Tuesday, 21 October 2014

The rise of Homo bureaucraticus

...and the evolution of the precautionary principle.

The rise of the precautionary principle since 1900

The precautionary principle is a defining characteristic of Homo bureaucraticus, a gender-neutral offshoot of Homo sapiens. Along with its symbiotic partner the expert, a species of hominid parrot, Homo bureaucraticus is now common all over the northern hemisphere.

The traditional definition of the precautionary principle is as a post hoc justification of actions and policies already decided, but it works even better as one of the keys to rise of Homo bureaucraticus.

Most of us are acutely sensitive to personal, family and tribal risk. It’s an ingrained feature of our survival antennae, part of our animal nature. Homo bureaucraticus takes this a step further. If it sees a risk, any risk, then bureaucraticus instructs an expert to slap a precautionary principle on it – the favoured one being avoid and blame.

Bankers go a step further and engineer negative risks for themselves and their cronies – ie other bankers, but that's another story.

Risk wasn’t always so amenable to manipulation though. Before Stonehenge was built, when even the most upmarket kitchen utensils were made of flint, risk was a far more serious business than it is today. Although...

What was the risk of not building Stonehenge? Is Homo bureaucraticus an older species than we have hitherto supposed? It’s an open question.

Anyway, among many other disadvantages our technical civilisation has made risk rather less risky. We may get away with stupidities but Homo bureaucraticus always gets away with stupidities. Much like banking in fact, only with bureaucraticus the risk is parked on voters...

Nope on reflection it’s not much like banking, it’s exactly like banking.

Even so the system copes. It may sag a little but on the whole it seems to cope. Not that we’d ever know if it couldn’t cope. Not until afterwards when bureaucraticus claims it’s all our fault for electing idiots. Which admittedly is something we do rather often.

So without the lure of a very substantial gain Homo bureaucraticus isn’t prepared to take risks under any but the most compelling circumstances. If it ain’t worth it don’t do it – that’s the bureaucraticus mantra.

Doing isn’t the whole story though because doing includes thinking and saying and telling. In other words bureaucraticus doesn’t take risks with language either, not even with that covert language trickling through its head as it reads the report it told an expert how to write.

So it is no surprise that the rise of the precautionary principle has seen a parallel and very energetic promotion of risk-free language. Political correctness we call it. As usual the risk of not speaking plainly is bound to fall on the peasants – not on bureaucraticus.

Ironically it could turn out to be a risky business not taking risks. 


James Higham said...

when even the most upmarket kitchen utensils were made of flint


graham wood said...

"Doing includes thinking"

I should think so too. Do you not know that "thinking" can now be classified as a pre-crime?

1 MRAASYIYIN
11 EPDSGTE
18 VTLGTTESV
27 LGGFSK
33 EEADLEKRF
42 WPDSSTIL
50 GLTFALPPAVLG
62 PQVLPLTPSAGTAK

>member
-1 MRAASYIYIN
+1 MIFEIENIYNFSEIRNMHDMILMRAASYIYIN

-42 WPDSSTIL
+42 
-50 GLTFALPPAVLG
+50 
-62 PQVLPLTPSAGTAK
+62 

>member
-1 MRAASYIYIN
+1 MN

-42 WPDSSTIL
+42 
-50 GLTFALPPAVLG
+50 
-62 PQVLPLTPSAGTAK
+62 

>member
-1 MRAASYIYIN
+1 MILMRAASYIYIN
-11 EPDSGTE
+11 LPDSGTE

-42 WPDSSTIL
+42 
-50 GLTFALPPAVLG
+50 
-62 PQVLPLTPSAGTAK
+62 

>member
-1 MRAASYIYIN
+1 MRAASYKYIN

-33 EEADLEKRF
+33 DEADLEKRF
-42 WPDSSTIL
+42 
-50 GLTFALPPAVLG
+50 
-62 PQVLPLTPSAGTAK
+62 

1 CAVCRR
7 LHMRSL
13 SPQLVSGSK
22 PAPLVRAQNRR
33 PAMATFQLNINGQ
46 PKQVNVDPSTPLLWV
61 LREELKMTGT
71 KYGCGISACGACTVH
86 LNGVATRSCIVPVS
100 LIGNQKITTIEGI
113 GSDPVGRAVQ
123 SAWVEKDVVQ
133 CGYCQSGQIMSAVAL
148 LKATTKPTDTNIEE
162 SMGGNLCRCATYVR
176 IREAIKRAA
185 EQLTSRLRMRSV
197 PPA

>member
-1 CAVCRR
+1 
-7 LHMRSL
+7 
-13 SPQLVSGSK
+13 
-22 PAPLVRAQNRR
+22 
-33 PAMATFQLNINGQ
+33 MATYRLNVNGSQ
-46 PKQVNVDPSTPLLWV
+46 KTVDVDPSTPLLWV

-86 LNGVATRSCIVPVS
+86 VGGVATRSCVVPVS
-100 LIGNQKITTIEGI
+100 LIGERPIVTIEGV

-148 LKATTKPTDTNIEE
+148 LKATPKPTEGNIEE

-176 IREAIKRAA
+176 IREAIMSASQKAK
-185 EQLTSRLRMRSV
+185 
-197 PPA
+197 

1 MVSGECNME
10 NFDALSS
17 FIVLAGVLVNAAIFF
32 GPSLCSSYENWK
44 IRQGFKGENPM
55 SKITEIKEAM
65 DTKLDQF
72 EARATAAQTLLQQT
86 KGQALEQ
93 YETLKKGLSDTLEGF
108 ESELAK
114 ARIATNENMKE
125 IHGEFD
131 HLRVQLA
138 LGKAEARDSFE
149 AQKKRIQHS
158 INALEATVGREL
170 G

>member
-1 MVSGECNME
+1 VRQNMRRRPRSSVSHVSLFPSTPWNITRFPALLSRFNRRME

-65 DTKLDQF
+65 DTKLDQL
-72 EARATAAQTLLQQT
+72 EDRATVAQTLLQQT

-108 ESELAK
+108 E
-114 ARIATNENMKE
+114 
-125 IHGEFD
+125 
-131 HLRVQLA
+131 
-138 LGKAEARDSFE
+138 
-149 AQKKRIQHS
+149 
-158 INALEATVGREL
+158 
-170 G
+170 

graham wood said...

AKH Perhaps you are not familiar with the classic and goodly volume entitled :

"Bureaucrats: How to Annoy Them."
Verily a must have handbook (indeed 'bible') for any professional opposition to the plague of bureaucraticus.
It is packed full of ancient lore and wisdom for one's approach to this public pest.
Indeed the dedication of this little volume is itself a very subtle indication of the contents, of the strategy and battle plans to be employed.
A fine example of "soft power" if I may put it this way:

"To all bureaucrats and Civil Servants, everywhere. If this book makes your lives even the tiniest bit more difficult, it will have been well worth writing"

In the author's (R T Fishall) language these pests are commonly described as "twitmarsh's" and he begins by laying down some basic
FUNDAMENTAL LAWS as helpful guidance governing correspondence with the pests.
1. "When writing to a Twitmarsh, never be explicit. Word your letter in such a way that it can mean almost anything"
(The EU has refined this to a beautiful art form in what they call "the treaties"- but let that pass)

2. In general write it instead of typing it. Make it long, verbose, and only semi legible.
(a good example from the "other side" would be the actual wording enshrined in the new 'Marriage Law' - beautifully crafted but totally incomprehensible)

3. Never give a correct reference.
If for instance you have a letter from the Tax Office with reference
EH/4/PNG/H8, head your letter back either WS/3/JGH/H9, or, if you prefer, nothing at all. But always give a reference of your own, this may come in useful later because......"
You get the drift I THINK, and there are seven other FLs.
A useful hint is about stamps on envelopes sent to Twitmarshes - but that's for another post.

FrankC said...

R.T.Fishall was the pen name of the late Patrick Moore.

A K Haart said...

James - (:

Graham - that rings a bell. I'm not sure if this wheeze is by the same writer, but when presented with a box on a form which says Do Not Write In This Box, one should rub wax all over the box to make sure nobody else can write in it either.

Frank - that's something I didn't know yet I'm sure I once read or browsed through the book.

graham wood said...

AKH Patrick Moore eh? Well. I did not know that.
If so then yes, the "wheeze" was his.
Nice sense of humour - more to the old boy than I thought.